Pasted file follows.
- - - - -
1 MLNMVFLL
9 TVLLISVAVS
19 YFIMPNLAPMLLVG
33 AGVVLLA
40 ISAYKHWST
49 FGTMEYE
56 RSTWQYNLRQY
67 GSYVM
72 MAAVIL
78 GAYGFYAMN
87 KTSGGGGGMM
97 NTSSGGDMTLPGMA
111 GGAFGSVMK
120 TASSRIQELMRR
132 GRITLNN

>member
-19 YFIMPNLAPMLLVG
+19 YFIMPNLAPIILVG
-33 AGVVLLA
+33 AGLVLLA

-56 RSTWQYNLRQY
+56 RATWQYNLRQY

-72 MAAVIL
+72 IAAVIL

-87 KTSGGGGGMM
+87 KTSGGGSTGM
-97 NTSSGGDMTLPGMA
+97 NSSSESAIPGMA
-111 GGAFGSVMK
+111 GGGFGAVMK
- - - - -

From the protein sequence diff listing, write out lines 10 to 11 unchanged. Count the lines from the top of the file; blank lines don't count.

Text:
78 GAYGFYAMN
87 KTSGGGGGMM